The notion that executive, legislative and judicial powers operate independently has come under fire in recent months, with Beijing and Hong Kong officials saying the city’s governance model was “executive-led” as stated in the Basic Law.

Information about sense of identity has also undergone changes. Previously, texts used illustrations depicting protesters holding signs saying “I am a Hongkonger” and “Liberate the community”, but in the current versions they have been replaced with another illustration.

The popular anti-government protest slogan “Liberate Hong Kong, revolution of our times” could now be an offence under the new national security law.

Passages discussing civil disobedience now stress that participants must bear legal responsibility for their actions, including criminal charges. In another section, a photo of a so-called Lennon Wall – a message board made out of sticky notes with messages from anti-government protesters – has been removed.

Under the modern China module, several changes to wording have been made. For instance, a cartoon depicting mainland officials treating petitioners as having mental health issues has been replaced with one saying the road of petition is difficult. Another page has deleted mention of critics who said mainland China was not yet a country with rule of law.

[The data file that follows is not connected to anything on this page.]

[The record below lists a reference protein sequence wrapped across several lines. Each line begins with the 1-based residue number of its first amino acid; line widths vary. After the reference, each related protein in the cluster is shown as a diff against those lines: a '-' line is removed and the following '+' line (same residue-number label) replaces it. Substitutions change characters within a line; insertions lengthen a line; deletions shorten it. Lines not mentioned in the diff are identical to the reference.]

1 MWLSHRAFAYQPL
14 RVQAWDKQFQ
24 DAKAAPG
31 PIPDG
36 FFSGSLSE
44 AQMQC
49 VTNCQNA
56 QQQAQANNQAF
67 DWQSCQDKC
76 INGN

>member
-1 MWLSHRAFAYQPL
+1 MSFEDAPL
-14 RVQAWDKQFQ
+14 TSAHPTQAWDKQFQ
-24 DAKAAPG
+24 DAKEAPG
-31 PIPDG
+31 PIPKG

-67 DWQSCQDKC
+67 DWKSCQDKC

The Post has reached out to both publishers for comments.

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Liberal Studies teacher Tin Fong-chak, who is vice-president of the Professional Teachers’ Union, said the changes made it more difficult for educators to discuss controversial topics with students.

“We don’t know whether some of the changes were made by the publishers or requested by the Education Bureau, but I can’t think of any other strong reasons aside from political considerations resulting in the amendments being made,” Tin said.

Liberal Studies teacher Lee Wai-hung, a member of the executive committee of the Hong Kong Federation of Education Workers, believed the changes were made with good intent and would benefit students’ learning.

“In the past, textbooks might not have been comprehensive enough,” Lee said. “For instance, stressing that there are legal consequences to participating in civil disobedience is important, instead of glorifying the concept which could bring bad influences to the community.”

Lau Kam-fai, president of the Hong Kong Liberal Studies Teachers’ Association, urged the bureau to clearly explain the criteria for the changes.

“How can teachers understand the bureau’s standards in amending the textbooks this time, and whether we need to amend our own teaching materials as well?” Lam said. “These should be made clear to us.”

A bureau spokesman said the voluntary consultation service team had given advice to publishers in accordance with the curriculum objectives, and publishers could decide how to follow up.

The bureau said it would look into whether the service could be made mandatory.

This article appeared in the South China Morning Post print edition as: liberal studies Textbooks revised